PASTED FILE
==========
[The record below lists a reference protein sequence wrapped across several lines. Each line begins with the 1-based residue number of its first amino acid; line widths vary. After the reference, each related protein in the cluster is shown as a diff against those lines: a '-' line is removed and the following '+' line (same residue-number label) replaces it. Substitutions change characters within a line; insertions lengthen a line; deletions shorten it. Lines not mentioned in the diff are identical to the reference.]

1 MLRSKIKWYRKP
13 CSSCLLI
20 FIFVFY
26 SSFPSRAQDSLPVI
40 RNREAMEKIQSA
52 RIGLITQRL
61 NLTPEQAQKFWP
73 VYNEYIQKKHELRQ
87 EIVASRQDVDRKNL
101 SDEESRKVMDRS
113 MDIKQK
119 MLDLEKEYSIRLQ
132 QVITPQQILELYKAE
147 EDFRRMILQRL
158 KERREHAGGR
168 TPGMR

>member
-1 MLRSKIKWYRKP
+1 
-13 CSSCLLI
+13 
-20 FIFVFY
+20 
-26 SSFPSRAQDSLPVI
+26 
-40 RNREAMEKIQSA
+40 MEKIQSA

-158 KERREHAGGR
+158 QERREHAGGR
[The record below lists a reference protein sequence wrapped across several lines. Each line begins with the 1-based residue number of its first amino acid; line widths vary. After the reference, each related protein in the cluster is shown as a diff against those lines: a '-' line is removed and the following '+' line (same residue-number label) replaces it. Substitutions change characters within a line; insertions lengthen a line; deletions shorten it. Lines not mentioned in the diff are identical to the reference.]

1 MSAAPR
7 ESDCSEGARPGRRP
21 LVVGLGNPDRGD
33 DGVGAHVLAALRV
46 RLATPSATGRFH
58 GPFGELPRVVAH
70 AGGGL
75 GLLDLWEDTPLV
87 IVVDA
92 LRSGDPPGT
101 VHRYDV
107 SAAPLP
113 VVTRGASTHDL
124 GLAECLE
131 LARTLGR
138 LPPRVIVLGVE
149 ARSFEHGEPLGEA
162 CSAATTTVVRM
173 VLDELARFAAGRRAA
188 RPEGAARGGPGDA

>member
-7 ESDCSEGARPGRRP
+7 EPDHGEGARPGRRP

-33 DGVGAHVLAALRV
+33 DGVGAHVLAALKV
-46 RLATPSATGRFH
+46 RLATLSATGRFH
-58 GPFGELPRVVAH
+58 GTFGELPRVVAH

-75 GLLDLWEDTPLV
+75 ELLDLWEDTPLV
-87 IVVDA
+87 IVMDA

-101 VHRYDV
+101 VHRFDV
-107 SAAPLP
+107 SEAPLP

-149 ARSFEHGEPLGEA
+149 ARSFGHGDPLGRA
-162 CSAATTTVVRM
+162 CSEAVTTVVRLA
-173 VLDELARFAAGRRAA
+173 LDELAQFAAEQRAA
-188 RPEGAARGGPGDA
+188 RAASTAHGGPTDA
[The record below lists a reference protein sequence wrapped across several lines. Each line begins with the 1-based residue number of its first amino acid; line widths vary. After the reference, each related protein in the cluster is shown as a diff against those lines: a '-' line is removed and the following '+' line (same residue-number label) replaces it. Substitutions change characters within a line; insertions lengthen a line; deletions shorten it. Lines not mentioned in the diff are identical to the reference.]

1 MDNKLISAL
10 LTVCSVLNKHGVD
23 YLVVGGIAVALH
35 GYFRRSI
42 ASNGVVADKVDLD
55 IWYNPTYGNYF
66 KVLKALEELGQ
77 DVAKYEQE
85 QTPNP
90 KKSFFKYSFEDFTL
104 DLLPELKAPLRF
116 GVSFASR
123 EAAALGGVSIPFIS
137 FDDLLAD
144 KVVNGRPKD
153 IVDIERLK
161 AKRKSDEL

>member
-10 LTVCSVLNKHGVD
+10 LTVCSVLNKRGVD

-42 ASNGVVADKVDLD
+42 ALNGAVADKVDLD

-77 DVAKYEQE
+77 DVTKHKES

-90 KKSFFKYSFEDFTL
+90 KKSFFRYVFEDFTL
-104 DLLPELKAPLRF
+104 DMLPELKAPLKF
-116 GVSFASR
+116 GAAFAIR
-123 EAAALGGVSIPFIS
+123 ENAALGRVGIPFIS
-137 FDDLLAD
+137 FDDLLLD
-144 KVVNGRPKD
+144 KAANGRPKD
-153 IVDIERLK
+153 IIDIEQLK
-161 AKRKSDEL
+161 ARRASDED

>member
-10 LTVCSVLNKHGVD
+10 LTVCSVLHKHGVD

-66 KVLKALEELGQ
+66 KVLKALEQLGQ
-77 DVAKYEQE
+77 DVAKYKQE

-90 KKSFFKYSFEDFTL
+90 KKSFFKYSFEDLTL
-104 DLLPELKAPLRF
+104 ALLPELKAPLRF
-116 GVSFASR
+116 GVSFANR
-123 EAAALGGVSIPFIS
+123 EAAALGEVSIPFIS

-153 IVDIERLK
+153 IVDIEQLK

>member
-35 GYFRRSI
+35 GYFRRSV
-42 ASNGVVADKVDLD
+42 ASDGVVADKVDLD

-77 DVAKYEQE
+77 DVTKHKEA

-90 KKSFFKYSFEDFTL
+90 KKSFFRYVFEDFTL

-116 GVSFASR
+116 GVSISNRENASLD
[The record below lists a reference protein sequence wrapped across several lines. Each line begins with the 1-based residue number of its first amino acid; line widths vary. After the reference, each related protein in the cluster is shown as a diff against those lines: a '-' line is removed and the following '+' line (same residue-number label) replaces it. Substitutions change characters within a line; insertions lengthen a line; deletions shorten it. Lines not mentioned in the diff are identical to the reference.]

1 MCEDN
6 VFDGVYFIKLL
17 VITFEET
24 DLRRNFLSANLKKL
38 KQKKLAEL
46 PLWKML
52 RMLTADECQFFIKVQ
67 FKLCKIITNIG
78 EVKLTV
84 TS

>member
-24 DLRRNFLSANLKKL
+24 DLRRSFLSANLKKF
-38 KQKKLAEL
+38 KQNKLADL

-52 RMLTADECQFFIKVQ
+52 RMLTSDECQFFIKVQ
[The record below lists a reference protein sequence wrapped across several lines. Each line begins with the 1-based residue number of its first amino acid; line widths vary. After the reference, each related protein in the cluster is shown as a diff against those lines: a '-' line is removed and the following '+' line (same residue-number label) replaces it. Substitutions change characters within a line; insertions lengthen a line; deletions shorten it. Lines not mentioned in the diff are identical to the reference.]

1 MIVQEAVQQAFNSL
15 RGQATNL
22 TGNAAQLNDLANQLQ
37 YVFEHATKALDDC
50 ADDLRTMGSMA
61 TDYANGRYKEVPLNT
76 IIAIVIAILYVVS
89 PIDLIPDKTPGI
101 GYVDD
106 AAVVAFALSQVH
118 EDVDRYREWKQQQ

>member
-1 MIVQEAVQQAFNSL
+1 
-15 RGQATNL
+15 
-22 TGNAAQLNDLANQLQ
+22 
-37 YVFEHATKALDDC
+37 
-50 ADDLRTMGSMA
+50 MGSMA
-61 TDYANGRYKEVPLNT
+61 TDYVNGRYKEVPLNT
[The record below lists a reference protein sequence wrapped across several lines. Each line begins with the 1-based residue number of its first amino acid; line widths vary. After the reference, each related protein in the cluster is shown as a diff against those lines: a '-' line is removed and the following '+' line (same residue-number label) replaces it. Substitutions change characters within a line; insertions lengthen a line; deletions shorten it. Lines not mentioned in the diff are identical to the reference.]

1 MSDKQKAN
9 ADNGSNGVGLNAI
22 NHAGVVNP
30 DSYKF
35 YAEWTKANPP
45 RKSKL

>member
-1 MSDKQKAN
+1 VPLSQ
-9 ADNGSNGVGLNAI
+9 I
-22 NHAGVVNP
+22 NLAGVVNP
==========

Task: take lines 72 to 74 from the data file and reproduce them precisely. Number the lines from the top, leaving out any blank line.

+162 CSEAVTTVVRLA
-173 VLDELARFAAGRRAA
+173 LDELAQFAAEQRAA